"Bills defensive coordinator Leslie Frazier dared Jackson to beat him with quick, decisive passing, and he won the bet. Jackson completed just one of nine throws on pressured drop-backs, according to Pro Football Focus."
"This Ravens team has proved to be as dynamic a running team as there is in this league," Smolka wrote. "But in playoff losses in three consecutive years, teams have figured out a way to control that running game, daring Jackson and the Ravens to beat them through the air. The Ravens haven't yet shown they can do that consistently against playoff-caliber defenses."
Red-Zone Struggles Went Beyond Jackson's Pick-Six
Jackson's first career red-zone interception was the turning point late in the third quarter, but the Ravens' struggles in the short field went beyond that.
"The Ravens outgained the Bills 340 to 220; they had more first downs and possessed the ball 10 ½ minutes longer," Russell Street Report's Tony Lombardi wrote. "But their red zone failures were the difference in the game."
What made the Ravens so dangerous on offense was one of their downfalls against the Bills. They came into the postseason scoring touchdowns on 63.3 percent of their trips to the red zone, but finished 0-for-3 on Saturday against a defense that allowed opponents to score on 65.5 percent of red zone trips.
Even when the Ravens had to settle for field goals instead of touchdowns, it didn't go their way. Two of Justin Tucker's attempts from 41 yards and 46 yards doinked off the uprights as weather played a factor in the kicking game for both teams.
"Both defenses played at a consistently high level all night, and the wind wreaked some havoc on offense and special teams," Smolka wrote. "But the bottom line was when both teams got near the end zone, the Bills were able to convert, and the Ravens were not. At this time of year, that's usually enough to make the difference."
On the flip side, the Bills finished 1-for-2. Josh Allen found Stefon Diggs on a 3-yard pass for the game's only offensive touchdown as Buffalo took a 10-3 lead on the first drive out of halftime. What could have been a 10-9 game was 10-3 and quickly fell out of the Ravens' favor on the ensuing drive.
"The entire first half was ugly for both sides, but the Ravens finally appeared to be knocking on the door at the end of the third," CBS Sports wrote. "Chewing up nearly nine minutes of clock on a 15-play drive all the way to Buffalo's 9-yard line, Baltimore didn't just fail to convert a third-and-goal end-zone shot, which would've tied the game had it gone in for a TD. It also gave the Bills an unthinkable momentum swing."
The Ravens had a chance at a wide-open touchdown on the play before the pick-six, but a couple missed blocks and pressure caused Jackson's pass to Brown to fall short.
Ravens Rookie Class Earns High Marks
While Saturday's loss may have provided more questions than answers for the Ravens, there's still plenty of reason for optimism going forward. One source is the performance of the rookie class.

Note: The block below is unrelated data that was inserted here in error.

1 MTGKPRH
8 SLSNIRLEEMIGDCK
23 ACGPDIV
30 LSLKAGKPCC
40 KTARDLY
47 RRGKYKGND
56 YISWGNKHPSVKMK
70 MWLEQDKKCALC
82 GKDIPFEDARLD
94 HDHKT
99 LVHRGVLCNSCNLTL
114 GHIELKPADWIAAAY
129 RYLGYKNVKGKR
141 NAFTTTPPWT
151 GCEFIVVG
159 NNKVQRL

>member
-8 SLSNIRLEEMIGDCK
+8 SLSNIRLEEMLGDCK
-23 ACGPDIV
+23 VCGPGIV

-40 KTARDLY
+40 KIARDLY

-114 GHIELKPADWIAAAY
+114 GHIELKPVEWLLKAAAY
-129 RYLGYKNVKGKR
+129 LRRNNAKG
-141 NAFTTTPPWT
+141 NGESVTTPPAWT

Bleacher Report's Chris Roling graded every team's draft haul this season and gave the Ravens' rookies an "A."
"Talk about a rich-get-richer draft class," Roling wrote. "The Ravens, an established defensive powerhouse, almost predictably fell into LSU linebacker Patrick Queen at No. 28. He responded with 106 total tackles and three sacks and looks like their future at the position. Meanwhile, second-round running back J.K. Dobbins … [rushed] for 805 yards and nine scores on a 6.0 yards-per-carry average.
"Justin Madubuike, Devin Duvernay and Malik Harrison all played less than 35 percent of their respective unit's snaps by season's end, but they were long-term picks for a team with Super Bowl aspirations."
The Ravens' success in recent seasons has been rooted in their young talent, and the rookies played a big role down the stretch. It's even more impressive considering the COVID-19 pandemic limited the amount of time they had to prepare for their first season.
As Roling noted, the impact wasn't limited to Queen and Dobbins. Madubuike and Harrison showed flashes defensively. Tyre Phillips started eight games on the offensive line. Duvernay and James Proche II did a good job handling duties at returner, an area that was a question mark for the Ravens coming into the season.
The Ravens will also have an opportunity to add to a talented young core this offseason. They'll be picking at No. 27 in the first round, with five total selections, not including any additional compensatory picks.
"There is plenty to be excited about with this team," The Ringer's Danny Heifetz wrote. "Jackson is the first quarterback to ever run for 1,000 yards in multiple seasons. Dobbins looks like a great runner, and Hollywood Brown showed glimpses of finally being an elite no. 2 receiver. The defense held the Bills' offense to just 10 points after Buffalo averaged more than 31 points per game in the regular season. Tucker might never have a night this bad for the rest of his career. Baltimore has the bones of a great team, and considering Jackson turned 24 two weeks ago and is still the youngest quarterback in the AFC North, which includes Baker Mayfield and Joe Burrow, this team's future is still bright."
- The Bills became the first team to win a playoff game by 14 points despite being outgained by 120 yards.
- "The lack of interest in Ravens' lieutenants is mind-boggling to me," Sports Illustrated's Albert Breer wrote. "Coordinators Wink Martindale and Greg Roman, and director of player personnel Joe Hortiz—the No. 2s to Harbaugh and DeCosta—wound up with a grand total of zero HC/GM requests. Wouldn't you at least want to info-gather from those guys?"